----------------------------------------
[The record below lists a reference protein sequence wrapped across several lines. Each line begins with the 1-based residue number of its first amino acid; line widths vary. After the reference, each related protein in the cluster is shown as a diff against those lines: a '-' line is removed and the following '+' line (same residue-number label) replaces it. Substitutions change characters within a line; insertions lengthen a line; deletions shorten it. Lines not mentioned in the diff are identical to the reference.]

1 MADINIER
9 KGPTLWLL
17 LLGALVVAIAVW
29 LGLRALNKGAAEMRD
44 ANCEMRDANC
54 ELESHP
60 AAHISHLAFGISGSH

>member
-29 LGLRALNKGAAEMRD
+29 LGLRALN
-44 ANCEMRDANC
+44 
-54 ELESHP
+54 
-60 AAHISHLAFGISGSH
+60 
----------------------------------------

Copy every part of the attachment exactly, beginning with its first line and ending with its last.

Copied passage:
[The record below lists a reference protein sequence wrapped across several lines. Each line begins with the 1-based residue number of its first amino acid; line widths vary. After the reference, each related protein in the cluster is shown as a diff against those lines: a '-' line is removed and the following '+' line (same residue-number label) replaces it. Substitutions change characters within a line; insertions lengthen a line; deletions shorten it. Lines not mentioned in the diff are identical to the reference.]

1 MADINIER
9 KGPTLWLL
17 LLGALVVAIAVW
29 LGLRALNKGAAEMRD
44 ANCEMRDANC
54 ELESHP
60 AAHISHLAFGISGSH

>member
-29 LGLRALNKGAAEMRD
+29 LGLRALN
-44 ANCEMRDANC
+44 
-54 ELESHP
+54 
-60 AAHISHLAFGISGSH
+60 